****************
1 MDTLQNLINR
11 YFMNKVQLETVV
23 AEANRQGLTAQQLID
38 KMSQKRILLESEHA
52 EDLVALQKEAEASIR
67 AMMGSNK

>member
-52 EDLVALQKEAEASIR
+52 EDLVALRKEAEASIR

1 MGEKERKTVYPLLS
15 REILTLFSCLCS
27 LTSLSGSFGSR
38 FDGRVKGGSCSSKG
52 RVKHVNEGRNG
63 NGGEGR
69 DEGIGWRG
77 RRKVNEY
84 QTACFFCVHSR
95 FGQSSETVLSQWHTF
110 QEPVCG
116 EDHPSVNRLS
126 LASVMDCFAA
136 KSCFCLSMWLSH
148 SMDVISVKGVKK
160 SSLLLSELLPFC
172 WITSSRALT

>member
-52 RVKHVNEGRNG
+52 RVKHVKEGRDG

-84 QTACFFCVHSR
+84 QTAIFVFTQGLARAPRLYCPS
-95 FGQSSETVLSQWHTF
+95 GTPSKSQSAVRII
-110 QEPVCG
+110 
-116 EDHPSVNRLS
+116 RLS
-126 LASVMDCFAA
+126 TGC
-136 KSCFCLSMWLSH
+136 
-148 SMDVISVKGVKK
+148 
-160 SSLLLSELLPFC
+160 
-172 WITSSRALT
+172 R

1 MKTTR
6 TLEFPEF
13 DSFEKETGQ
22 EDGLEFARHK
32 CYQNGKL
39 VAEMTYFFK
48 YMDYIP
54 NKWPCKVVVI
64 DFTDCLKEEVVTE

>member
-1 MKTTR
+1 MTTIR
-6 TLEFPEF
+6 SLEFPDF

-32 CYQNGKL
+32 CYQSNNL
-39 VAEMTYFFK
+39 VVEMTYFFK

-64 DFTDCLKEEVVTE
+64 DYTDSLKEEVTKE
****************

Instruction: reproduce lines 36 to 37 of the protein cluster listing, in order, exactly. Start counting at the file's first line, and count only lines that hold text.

-116 EDHPSVNRLS
+116 RLS